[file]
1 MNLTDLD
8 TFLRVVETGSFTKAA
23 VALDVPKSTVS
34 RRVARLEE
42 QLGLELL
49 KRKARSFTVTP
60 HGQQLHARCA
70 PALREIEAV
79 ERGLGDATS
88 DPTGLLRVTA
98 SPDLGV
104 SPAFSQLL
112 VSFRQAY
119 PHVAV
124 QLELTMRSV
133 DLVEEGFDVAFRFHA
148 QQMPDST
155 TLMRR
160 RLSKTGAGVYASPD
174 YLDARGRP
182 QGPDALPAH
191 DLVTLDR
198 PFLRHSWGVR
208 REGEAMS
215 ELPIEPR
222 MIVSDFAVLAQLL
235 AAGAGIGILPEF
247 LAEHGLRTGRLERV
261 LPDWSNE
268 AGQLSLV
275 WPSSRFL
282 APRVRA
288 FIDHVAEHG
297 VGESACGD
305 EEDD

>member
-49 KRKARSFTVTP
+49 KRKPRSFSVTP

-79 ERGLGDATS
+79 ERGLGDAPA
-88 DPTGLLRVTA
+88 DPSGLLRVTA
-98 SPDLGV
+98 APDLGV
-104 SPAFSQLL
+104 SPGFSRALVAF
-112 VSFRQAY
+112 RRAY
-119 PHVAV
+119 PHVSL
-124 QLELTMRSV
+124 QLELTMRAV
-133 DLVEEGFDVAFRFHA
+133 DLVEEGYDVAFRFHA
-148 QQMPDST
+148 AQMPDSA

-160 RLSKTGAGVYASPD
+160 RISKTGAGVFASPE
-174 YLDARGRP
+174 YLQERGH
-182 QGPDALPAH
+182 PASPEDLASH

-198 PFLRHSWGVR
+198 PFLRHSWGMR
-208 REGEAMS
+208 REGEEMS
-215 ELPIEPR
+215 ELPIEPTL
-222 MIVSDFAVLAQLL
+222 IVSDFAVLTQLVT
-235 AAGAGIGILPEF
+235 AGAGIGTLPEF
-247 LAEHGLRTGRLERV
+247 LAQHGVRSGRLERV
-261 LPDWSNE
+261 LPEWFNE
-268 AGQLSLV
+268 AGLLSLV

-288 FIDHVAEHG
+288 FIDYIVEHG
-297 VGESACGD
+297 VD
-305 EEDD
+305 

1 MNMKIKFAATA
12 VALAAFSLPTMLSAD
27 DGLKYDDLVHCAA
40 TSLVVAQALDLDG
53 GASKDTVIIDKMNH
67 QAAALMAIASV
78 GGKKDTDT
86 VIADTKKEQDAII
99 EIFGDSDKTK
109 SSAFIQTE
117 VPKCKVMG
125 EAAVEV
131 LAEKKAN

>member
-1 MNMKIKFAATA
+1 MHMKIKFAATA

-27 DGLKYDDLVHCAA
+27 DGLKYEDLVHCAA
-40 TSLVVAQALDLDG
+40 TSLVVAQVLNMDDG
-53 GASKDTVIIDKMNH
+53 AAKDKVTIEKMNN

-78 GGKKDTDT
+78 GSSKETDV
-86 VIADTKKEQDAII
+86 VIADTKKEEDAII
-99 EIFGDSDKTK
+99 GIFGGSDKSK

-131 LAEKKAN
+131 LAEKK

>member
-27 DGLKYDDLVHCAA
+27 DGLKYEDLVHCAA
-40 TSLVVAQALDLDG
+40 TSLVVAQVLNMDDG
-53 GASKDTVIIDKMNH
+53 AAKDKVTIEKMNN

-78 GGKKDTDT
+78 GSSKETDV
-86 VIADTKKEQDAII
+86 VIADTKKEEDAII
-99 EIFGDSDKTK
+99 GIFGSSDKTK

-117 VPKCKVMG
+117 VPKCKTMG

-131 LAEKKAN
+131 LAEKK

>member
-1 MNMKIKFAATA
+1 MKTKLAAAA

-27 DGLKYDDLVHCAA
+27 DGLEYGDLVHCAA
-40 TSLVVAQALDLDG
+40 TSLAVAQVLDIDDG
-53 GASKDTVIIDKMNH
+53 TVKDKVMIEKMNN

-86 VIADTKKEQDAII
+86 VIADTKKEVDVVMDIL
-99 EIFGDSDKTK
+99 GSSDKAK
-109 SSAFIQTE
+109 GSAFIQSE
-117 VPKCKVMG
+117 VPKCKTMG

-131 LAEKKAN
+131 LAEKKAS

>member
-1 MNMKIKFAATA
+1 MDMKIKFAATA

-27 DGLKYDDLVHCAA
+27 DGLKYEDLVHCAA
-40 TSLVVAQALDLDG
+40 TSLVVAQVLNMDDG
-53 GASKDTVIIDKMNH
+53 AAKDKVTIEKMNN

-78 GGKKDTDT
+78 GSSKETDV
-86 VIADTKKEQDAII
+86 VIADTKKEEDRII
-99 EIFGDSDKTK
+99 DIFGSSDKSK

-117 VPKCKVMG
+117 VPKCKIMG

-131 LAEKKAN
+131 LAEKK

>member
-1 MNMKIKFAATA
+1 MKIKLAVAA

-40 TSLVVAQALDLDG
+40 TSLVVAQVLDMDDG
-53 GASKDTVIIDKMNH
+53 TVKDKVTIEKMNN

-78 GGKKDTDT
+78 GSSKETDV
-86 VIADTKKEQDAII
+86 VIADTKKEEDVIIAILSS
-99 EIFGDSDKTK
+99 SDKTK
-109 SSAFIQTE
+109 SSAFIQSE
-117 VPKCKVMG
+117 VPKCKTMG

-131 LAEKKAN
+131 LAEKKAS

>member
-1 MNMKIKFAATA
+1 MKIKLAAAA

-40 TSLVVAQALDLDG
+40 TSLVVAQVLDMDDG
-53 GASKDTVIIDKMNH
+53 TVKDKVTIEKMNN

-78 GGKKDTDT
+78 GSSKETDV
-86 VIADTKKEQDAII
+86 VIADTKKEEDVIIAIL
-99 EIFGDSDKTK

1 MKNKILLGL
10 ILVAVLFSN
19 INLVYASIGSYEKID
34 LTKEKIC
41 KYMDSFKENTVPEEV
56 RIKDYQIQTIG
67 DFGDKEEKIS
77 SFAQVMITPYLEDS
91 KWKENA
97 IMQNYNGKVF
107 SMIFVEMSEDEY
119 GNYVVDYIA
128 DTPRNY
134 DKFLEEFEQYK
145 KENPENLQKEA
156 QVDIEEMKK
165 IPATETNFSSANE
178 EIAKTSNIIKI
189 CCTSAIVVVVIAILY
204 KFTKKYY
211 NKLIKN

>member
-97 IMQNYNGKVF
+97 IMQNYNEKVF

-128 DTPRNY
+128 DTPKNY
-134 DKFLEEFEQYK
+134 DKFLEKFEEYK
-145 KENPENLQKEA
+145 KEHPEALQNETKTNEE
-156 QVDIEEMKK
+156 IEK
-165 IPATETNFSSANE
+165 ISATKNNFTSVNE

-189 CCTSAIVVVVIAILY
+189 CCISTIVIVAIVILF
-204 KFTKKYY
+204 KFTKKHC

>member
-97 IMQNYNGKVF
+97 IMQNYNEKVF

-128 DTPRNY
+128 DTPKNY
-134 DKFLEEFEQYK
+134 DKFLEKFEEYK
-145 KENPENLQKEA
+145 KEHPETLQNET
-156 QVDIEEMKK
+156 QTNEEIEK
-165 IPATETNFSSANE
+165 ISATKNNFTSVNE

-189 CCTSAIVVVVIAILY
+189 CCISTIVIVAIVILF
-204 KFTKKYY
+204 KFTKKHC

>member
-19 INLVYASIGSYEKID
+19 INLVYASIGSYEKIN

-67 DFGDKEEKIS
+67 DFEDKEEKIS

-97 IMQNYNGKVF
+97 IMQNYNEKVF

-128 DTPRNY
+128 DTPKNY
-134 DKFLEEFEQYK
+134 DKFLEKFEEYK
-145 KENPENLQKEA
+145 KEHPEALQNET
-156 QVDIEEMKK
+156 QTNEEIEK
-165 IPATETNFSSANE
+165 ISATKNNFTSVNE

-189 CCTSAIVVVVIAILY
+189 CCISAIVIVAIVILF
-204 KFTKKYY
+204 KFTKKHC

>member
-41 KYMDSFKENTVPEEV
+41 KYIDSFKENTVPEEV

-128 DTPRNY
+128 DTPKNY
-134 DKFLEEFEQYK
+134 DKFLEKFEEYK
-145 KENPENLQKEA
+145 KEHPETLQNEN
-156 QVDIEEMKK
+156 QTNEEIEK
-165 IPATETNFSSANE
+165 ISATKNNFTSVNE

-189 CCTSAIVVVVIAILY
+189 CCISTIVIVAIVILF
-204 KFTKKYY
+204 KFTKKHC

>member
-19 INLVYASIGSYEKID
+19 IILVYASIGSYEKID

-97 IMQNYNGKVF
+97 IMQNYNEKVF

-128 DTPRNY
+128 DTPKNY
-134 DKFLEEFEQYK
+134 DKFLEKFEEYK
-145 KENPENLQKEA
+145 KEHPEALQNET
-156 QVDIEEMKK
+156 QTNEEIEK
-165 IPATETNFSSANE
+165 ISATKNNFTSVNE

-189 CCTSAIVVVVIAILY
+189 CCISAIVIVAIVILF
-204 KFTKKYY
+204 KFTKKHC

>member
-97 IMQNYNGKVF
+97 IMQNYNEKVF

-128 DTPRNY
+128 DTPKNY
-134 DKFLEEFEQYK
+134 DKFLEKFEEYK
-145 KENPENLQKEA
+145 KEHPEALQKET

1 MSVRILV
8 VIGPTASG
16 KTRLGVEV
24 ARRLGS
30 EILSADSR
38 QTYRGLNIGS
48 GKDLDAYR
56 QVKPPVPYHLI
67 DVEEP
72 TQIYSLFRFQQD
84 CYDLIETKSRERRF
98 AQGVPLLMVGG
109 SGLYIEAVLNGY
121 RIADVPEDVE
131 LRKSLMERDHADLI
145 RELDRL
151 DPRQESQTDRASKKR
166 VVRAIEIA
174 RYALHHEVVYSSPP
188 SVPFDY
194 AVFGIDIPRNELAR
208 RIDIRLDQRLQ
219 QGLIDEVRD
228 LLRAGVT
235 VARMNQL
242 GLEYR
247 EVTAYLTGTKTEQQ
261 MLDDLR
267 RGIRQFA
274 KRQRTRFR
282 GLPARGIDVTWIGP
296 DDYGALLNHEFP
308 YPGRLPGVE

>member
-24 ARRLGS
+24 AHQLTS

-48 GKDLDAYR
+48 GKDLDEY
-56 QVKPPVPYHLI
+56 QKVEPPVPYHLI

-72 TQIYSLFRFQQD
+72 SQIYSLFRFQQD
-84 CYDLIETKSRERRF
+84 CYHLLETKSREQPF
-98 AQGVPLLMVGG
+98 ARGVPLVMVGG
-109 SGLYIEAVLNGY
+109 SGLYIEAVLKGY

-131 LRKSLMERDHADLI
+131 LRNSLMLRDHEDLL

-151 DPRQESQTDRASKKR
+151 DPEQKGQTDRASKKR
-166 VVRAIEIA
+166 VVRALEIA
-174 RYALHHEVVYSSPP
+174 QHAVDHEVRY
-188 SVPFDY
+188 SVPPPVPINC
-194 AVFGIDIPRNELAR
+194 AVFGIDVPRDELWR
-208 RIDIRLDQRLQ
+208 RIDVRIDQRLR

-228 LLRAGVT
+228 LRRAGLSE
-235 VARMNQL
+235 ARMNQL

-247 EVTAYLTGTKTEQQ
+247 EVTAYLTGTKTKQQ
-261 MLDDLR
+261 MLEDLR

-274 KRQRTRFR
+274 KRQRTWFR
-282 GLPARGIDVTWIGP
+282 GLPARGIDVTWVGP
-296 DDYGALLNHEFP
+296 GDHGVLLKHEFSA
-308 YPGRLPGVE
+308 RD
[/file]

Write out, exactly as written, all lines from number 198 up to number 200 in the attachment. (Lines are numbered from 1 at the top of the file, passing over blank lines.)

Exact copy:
-86 VIADTKKEQDAII
+86 VIADTKKEEDVIIAIL
-99 EIFGDSDKTK